Fresh strawberries are the ultimate summer treat. To make the most of this most delicious of fruit I have gathered together a collection of over 30 sensational strawberry recipes from my blog library and around the web.
Whether you grow them yourself or buy them from the shops when they are plentiful biting into this most delicious of berries when they are at their best, is a sure sign that summertime has arrived.
In additon to some of the strawberry recipes you will find here on Only Crumbs Remain, I have included delicious recipes from other top food bloggers, as well as recipes using strawberries from my other blog Recipes Made Easy.
It’s difficult to trace the origins of the strawberry plant, but wild strawberries have been enjoyed for thousands of years across the globe.
Although the exact origin of its common name is unknown, the name strawberry is probably is a corruption of “strewn berry” a reference to the fact that, as a strawberry plant produced runners and spread, its berries were strewn about the ground.
The cultivated strawberries available today are derived from varieties that were originally developed in the seventeenth and eighteenth centuries in Europe.
Strawberries are the only fruit with seeds on the outside and each fruit has around 200 seeds.
Despite their name they are not technically a berry – A berry has its seeds on the inside.
To be super technical, each seed on a strawberry is considered by botanists to be its own separate fruit. I’ll take their word for it!
And like apples and plums they are a member of the rose family.
It is a perennial plant which will come back again each year although it only remains productive for a few years.
Are Strawberries good for you?
They most certainly are!
Strawberries are low in calories, less than 50 Kcals per 100g.
There are an excellent source of Vitamin C and a good source of manganese, B6, K, fiber, folic acid and potassium. They also contain a modest amount of essential unsaturated fatty acids in the achene (seed) oil.
Strawberries contain high levels of nitrate. This has been shown to increase blood and oxygen flow to the muscles. Research suggests that people who load up on strawberries before exercising have greater endurance and burn more calories. I would be happy to give this a go.
Strawberry – A much loved fruit.
British strawberries account for 100% of the fresh strawberries sold in the UK during peak season. However despite a large increase in production over the last decade, Britain still relies on imports from Spain, Israel, Morocco, Egypt to meet the consumer demand for fresh berries during the rest of the year.
20 years ago the British strawberry season lasted a mere 6 weeks, but now lasts 6months, because 90% of British crops are now grown in polytunnels allowing the season to be extended.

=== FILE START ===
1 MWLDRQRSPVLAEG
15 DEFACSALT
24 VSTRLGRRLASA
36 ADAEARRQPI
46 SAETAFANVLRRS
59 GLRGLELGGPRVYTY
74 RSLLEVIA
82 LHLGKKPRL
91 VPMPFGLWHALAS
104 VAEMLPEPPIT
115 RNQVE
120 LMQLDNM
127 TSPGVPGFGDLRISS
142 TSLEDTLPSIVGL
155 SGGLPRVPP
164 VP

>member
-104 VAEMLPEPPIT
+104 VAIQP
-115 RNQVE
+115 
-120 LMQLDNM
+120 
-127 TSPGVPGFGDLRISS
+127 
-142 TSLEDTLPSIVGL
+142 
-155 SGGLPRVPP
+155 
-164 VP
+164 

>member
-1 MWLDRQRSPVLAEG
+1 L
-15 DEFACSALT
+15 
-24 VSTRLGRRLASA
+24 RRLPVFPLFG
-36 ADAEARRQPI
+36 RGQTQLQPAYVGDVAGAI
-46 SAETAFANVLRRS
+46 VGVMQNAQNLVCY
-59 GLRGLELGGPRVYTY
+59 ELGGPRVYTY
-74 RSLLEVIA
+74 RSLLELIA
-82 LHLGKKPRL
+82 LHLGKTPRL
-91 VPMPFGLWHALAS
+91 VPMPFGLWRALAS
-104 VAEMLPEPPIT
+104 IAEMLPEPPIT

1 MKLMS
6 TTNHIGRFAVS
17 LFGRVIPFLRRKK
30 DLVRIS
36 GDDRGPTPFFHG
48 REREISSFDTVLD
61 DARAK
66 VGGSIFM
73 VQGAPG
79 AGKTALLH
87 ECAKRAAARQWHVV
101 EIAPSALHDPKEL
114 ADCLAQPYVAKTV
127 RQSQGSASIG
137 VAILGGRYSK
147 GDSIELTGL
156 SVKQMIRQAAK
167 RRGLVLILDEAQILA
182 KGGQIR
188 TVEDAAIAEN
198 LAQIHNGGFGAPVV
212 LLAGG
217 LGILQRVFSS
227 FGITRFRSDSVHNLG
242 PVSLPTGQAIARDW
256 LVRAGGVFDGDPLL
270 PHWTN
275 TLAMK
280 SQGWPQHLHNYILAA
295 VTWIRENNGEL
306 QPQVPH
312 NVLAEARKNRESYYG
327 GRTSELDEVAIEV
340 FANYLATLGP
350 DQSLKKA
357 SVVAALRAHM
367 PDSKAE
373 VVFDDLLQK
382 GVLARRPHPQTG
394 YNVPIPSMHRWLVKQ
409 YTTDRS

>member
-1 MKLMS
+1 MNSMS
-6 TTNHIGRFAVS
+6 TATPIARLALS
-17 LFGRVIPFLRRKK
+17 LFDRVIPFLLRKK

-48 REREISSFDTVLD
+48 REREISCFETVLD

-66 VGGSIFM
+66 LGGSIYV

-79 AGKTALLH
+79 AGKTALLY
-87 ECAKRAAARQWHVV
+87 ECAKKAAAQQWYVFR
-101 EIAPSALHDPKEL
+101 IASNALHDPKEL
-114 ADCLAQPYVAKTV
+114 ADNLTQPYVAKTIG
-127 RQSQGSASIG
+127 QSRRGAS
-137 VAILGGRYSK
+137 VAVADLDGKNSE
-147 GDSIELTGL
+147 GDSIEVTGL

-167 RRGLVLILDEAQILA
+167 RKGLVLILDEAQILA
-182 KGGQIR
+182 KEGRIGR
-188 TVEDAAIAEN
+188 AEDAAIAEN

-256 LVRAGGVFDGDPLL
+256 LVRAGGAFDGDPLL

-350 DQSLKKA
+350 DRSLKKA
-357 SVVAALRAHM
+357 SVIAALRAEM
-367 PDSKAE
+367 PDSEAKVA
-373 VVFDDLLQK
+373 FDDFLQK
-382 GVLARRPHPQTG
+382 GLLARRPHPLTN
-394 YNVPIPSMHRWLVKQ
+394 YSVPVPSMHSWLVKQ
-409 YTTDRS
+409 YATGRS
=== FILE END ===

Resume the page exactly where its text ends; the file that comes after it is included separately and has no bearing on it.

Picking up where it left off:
The UK produced 132,000 tonnes of strawberries in 2018 and normally 28 tonnes of those are eaten at Wimbledon.
But it’s not just the Brits who love them, Americans eat an average of three-and-a-half pounds (1.6kg) of fresh strawberries per person each year and quite a lot of frozen strawberries too.
California produces some 80% of the strawberries sold in the U.S. It produces about 2 billion fruits each year. But every state in the U.S., as well as every province in Canada, has strawberry producers.
Native Americans ate strawberries long before European settlers arrived.
Belgium has a museum dedicated to strawberries.
The Romans thought strawberries had medicinal powers.
In France, they are believed to be an aphrodisiac.
Buying, preparing and storing strawberries
- The fruit should be not be firm or particularly soft (there should be no dampness on the bottom of the container).
- Look for berries that are unblemished and bright red with fresh-looking green leafy caps.
- The scent is an indicator of quality. Small strawberries often have more flavour.
- To get them at their freshest consider a trip to a Pick-Your-Own farm or local farmers’ market or farm shop.
- Fresh strawberries perish quickly but may keep in the refrigerator for a few days. but are best eaten as fresh as possible. Always store unwashed.
- If not eating on the day of purchase, spread out on a plate or in a container in a single layer and cover with paper towels and store. Seal the container or pop the plate inside a plastic bag in a cool place.
- To freeze strawberries spread unwashed strawberries in a single layer on a tray and freeze until solid and then transfer to a freezer bag or sealed container.
- Strawberries absorb water readily and so are best if they can be eaten unwashed if possible. If you’ve bought organic strawberries you can just wipe them with a damp kitchen towel.
- Non-organic strawberries are best rinsed and wiped clean. Do this before you cut or hull them and just before you wish to consume them.
- Serve at room temperature.
While strawberries are absolutely delicious eaten on their own or served covered with cream, if you love strawberries then you are sure to love some of these recipes to enjoy them even more.
Cupcakes and muffins
Individual cakes filled with deliciousness, cupcakes and their slightly less extravagant cousins, muffins are the perfect teatime treat.
Larger cakes for sharing
From layered gateaux to easy everyday cakes there is strawberry cake to suit everyone and that's before we get to ice-creams and lollies.
From classics to new takes; bakes and no-bake; hot or cold there's a strawberry dessert with your name on it.
ICECREAM DESSERTS AND LOLLIES
Chill out with a strawberry ice cream or dessert.
Strawberry tarts and pastries
Strawberry tarts are a classic dessert which makes the most of this summer produce.
STRAWBERRY JAMS AND PRESERVES
OTHER STRAWBERRY RECIPES
I’m linking this post to #CookBlogShare hosted at Lost in Food